Stratford Landing Elementary students rejoice! A near four-month ban on recently installed playground equipment is being lifted, with more good news for recess goers on the way.
School officials used caution tape early in the fall semester to quarantine new playground installations including an arching, monkey bar-style climber and a Gyro Twister pole swing.
The climber and other equipment, which was paid for through a PTA fundraiser, was branded unsafe by school administrators, who cited its 94-inch height — 10 inches higher than county safety regulations allow — as a central issue for the equipment being cordoned off.
Stratford Landing PTA President Michele Nellenbach explained, “We had typically sold wrapping paper in the fall, but last year we had a booster-a-thon [a walk-a-thon fundraiser] and we made a lot of money. We were then hearing from the school that they were interested in getting a track and that resonated with some parents, but others wanted to do something more.”
The PTA paid for an $18,000 track to be installed, posted a fence to prevent soccer balls from rolling downhill into a patch of poison ivy, bought a shed for recess toys and purchased the $35,000 playground equipment.
The goal, Nellenbach said, was for the Gyro Twister swing and monkey bars to be the first fitness stop along the track. The additions were installed in October during teacher workdays when students were away. About two weeks after installment, the equipment was taped off by school administrators.
“It was really difficult and disheartening to show up one day at school and see it wrapped up in plastic [tape],” Nellenbach said. “We get differing accounts of what the problems are... To their credit, [the school system] acknowledges that there was some error there and they are working with us.”
School officials said that while its staff worked with PTA parents on approving the new playground equipment, there may have been a misunderstanding about the procedures that needed to be followed. As a result, school spokesman John Torre said, school officials hoped for a solution that would both please parents while complying with safety policies.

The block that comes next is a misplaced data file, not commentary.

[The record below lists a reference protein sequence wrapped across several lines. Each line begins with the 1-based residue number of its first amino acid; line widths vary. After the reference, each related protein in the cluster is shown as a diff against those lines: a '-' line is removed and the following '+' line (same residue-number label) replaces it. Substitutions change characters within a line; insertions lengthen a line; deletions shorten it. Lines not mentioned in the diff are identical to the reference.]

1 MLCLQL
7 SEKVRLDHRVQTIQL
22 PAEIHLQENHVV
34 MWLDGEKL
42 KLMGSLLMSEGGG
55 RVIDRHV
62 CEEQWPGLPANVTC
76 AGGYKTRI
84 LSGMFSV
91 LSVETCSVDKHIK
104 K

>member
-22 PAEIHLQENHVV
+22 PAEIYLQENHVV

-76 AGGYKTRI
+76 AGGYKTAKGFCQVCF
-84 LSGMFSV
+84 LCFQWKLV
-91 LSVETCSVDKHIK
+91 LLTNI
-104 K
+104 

The solution was emailed to parents and school officials Wednesday afternoon.
In his email, school system Chief Operating Officer Jeffrey Platenberg gave an eight-point outline, which would allow the Stratford Landing playground equipment, with the exception of the Gyro Twister swing, to be retained.
The PTA’s recent additions would remain closed while Fairfax County Public Schools constructed elements to comply with Consumer Product Safety Commission and Americans with Disabilities Act requirements. Additionally, the school system said drainage improvements for the playground area would be made during the closure time.
“Upon completion of this work,” Platenberg wrote, “Stratford Landing Elementary School staff shall provide proper supervision of playground use during school hours… Stratford Landing Elementary School shall report any injuries that occur on this equipment to the Office of Security Services.”
The final provision to keeping the equipment requires quarterly inspections of the playground for safety.
“It’s a leap in the right direction, and we are grateful to Mr. Platenberg for working with us,” said parent Eleanor Whitaker. “There are still some details that we’d like to iron out.”
Specifically, PTA members and school officials had discussed moving up construction plans for a new playground at the school, which could increase the play-time capacity to accommodate enrollment growth at the school.
While PTA members said they are pleased with the results of the playground dispute, they remain concerned about how this purchase will impact future fundraisers.
“The big concern we have now is we’re going out to the community to fundraise. We do a teacher wish list [to buy supplies],” Nellenbach said. “In the meantime, we have this constant reminder on our campus that we spent this money for something that’s not being used now… It’s just very exciting that we can report that most of it is staying… I think this [solution] will help. We acted in good faith and did everything we were told. And I think if you’re looking outside of our school in, it could look like we did something wrong.”
The PTA’s big fundraiser — a silent auction — is scheduled for April 1.